Camille Beaudoin

Diluted Acrylic Emulsion on Paper: Effects of Gellan Gum Washing

Sydney Schaffer

Acrylic emulsion paint is a common media used for canvas artwork; however, the lesser researched artwork is that of acrylic on paper. Identification of this technique can be difficult and can lead to a misidentification of the work, most commonly as a watercolor. Washing acrylic emulsion paint on paper could lead to irreversible changes in gloss and morphology of the acrylic surface; however, research into the use of gellan gum for cleaning is ongoing within the realm of conserving acrylic paint. This project explored the implications of gellan gum washing and identify if there was deterioration or changes in morphology to acrylic emulsion media on a paper substrate after cleaning. Gellan gum cleaning was to be compared with samples that did not undergo cleaning. The media of the samples examined were acrylic emulsion paints from Golden Artist Heavy Body Colors (titanium white, carbon black, phthalo green) diluted in distilled water at intervals of 2.5%, 5%, and 15% weight by volume. Two paper substrates were used: hot-press watercolour paper and cold-pressed paper. The onset of the coronavirus in March 2020 halted the research project. A pilot study was conducted and samples were prepared for future research. The eraser crumbs and gellan gum seemed to be the least disruptive to the surface of the acrylic wash under visual observation. In the initial findings of the experiment, gellan gum may be a suitable candidate for cleaning diluted acrylic paint on paper. In future research, cockling of the paper with the use of gellan gum should be addressed.

 

Effect of Conductivity Changes during the Preparation of Calcium Propionate-infused Gellan Gum on the Surface Swell of Works of Art on PaperAuthorship 

Lindsay Sisson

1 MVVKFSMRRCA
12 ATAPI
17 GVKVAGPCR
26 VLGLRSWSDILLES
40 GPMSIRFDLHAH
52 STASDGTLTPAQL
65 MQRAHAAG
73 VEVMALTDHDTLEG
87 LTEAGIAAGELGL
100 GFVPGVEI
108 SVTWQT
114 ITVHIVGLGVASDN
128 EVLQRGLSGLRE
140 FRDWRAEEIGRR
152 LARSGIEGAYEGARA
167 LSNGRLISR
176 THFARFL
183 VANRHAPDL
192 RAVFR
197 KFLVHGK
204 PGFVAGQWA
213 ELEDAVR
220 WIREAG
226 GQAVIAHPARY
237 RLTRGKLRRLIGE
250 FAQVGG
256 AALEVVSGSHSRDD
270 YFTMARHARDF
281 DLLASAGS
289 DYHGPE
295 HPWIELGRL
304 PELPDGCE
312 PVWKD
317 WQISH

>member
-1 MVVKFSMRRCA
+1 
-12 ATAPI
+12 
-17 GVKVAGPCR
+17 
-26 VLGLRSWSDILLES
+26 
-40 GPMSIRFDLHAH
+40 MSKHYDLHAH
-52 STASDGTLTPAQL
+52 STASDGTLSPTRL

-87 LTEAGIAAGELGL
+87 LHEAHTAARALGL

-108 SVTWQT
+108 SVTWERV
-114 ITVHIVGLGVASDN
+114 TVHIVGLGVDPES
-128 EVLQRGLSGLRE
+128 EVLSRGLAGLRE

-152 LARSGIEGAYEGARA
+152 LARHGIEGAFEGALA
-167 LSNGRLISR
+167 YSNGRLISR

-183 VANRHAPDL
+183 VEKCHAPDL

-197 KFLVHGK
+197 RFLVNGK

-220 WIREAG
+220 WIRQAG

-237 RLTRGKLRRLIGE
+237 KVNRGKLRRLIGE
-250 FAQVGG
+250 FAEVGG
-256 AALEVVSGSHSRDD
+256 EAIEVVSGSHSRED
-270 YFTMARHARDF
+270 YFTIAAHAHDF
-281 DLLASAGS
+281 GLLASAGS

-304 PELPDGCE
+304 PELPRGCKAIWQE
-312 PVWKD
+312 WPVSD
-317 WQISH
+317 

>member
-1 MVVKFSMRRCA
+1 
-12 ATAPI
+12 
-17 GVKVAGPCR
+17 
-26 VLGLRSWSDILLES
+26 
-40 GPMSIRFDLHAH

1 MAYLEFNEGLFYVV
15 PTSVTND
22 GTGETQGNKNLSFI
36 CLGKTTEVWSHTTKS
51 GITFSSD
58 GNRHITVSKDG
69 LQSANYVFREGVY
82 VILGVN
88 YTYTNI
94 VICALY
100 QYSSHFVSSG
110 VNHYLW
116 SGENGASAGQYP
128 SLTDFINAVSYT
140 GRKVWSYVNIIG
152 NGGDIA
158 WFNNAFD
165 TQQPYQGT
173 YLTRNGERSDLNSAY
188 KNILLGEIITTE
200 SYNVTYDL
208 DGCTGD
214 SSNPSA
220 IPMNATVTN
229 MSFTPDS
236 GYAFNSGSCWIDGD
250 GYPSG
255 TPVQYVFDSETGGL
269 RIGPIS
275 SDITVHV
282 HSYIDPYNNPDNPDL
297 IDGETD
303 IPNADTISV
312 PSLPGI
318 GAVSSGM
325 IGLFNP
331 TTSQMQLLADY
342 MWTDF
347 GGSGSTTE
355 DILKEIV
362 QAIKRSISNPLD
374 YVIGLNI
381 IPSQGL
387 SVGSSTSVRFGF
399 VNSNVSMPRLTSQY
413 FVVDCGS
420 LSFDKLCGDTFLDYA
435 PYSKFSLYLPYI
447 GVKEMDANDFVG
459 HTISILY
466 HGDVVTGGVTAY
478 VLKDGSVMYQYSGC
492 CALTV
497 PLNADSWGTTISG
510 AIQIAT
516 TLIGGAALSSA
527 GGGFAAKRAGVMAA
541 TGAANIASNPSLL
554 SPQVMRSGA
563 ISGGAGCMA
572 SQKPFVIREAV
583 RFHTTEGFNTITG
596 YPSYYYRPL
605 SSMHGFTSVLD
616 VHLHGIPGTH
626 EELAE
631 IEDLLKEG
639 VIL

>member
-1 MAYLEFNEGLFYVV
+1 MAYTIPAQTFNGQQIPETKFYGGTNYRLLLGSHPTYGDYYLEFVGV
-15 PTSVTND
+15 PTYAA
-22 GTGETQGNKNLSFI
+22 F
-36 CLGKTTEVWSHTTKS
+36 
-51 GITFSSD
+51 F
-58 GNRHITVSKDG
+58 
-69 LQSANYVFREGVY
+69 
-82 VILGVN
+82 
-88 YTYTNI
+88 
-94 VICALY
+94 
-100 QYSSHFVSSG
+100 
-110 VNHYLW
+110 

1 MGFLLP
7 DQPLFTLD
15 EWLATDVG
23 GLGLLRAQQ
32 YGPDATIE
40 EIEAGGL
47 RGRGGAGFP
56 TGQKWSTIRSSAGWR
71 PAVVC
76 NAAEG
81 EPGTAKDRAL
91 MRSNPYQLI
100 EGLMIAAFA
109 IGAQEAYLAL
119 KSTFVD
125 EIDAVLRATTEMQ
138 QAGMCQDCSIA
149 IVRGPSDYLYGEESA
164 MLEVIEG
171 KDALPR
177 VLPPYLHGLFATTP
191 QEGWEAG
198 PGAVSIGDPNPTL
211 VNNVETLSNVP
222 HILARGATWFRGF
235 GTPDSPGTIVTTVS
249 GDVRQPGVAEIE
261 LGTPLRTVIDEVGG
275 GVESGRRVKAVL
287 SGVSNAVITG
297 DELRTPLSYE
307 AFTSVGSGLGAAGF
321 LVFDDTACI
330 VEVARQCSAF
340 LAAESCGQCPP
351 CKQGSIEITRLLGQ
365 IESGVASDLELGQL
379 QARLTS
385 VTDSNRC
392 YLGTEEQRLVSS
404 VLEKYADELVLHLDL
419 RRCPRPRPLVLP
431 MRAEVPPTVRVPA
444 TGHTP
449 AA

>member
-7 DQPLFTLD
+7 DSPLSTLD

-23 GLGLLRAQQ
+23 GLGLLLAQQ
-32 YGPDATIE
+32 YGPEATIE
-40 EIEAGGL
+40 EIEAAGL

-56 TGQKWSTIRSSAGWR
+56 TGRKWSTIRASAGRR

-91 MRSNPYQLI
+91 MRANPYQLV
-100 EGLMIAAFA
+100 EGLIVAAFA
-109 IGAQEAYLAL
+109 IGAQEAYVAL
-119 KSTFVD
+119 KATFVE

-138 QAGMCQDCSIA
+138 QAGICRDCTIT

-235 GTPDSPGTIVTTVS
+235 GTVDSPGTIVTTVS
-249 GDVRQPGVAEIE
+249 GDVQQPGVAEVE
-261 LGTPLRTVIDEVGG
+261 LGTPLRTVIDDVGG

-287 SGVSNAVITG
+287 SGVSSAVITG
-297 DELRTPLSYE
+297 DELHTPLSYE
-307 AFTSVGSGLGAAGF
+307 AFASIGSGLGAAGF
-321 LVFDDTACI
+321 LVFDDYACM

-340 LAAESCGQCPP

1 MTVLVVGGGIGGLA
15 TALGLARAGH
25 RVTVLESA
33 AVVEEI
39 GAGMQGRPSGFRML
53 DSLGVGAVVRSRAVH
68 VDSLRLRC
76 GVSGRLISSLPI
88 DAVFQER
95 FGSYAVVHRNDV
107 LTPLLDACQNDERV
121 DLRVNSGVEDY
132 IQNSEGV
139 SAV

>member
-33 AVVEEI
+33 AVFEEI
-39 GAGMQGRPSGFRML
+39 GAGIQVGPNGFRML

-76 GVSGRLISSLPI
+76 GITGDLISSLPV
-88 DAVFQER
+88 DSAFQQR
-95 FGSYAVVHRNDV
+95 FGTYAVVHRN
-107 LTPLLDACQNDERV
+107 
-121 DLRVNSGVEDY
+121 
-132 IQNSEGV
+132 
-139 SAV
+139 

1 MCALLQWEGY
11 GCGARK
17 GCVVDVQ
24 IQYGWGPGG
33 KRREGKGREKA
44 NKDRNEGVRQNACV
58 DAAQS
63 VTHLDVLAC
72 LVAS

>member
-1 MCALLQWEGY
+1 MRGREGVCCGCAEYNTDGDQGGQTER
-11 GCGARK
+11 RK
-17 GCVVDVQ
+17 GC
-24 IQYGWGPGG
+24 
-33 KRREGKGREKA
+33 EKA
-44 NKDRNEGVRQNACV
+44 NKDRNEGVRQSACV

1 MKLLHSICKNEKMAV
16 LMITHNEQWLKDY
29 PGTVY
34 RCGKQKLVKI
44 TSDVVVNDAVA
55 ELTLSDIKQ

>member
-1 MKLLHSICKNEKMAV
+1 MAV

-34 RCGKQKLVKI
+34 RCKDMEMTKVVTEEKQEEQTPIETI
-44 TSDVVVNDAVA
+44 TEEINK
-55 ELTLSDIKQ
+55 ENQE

Developments in the use of rigid polysaccharide gels for targeted cleaning of works of art on paper over the past twenty years have provided conservators with more control and flexibility for modifying their treatment options to the needs of the individual objects. Rigid polysaccharides such as gellan gum (Gg) have many advantages including flexibility in their preparation (different aqueous solutions and the addition of organic solvents to the gel); modification of their concentration and thickness; precise and localized control of the gels; and easy removal from the object’s surface. Recent research has been focusing on the ability to introduce additives into the Gg to modify its efficiency; however, it is unclear how these additives affect the surface swelling of paper, potentially and irrevocably affecting the paper surface. In addition, the conductivity and pH of the water used in preparing the rigid polysaccharide gels may also affect the degree to which paper fibres swell. This study explored the surface swell behaviour of Gg infused with a deacidification additive, calcium propionate, using adjusted water at various conductivity levels. Two kinds of paper, a smooth, kaolin-containing calendered paper and a rough, gelatin-sized cold press Arches watercolour paper, were used to assess any differences in the conformability of modified Gg to the surface of different paper surface topographies. The two sample sets of paper were examined before and after treatment for topographical changes using a Hirox RH 2000 3D-microscope (Hirox). The Hirox captured a digital three-dimensional model of the paper surface that allowed for closer examination of surface swelling characteristics. Originally, this research expected to provide further information regarding the properties of modified Gg; however, there were several limitations and variables that appeared during these experiments including concerns with the sample preparation, instrumentation errors associated with the pH and conductivity measurements, and issues concerning reproducibility with the Hirox. As a result of these limitations and variables, it was difficult to draw any valuable conclusions from the data collected and each of these issues must be examined in order for future research of this nature to yield accurate results.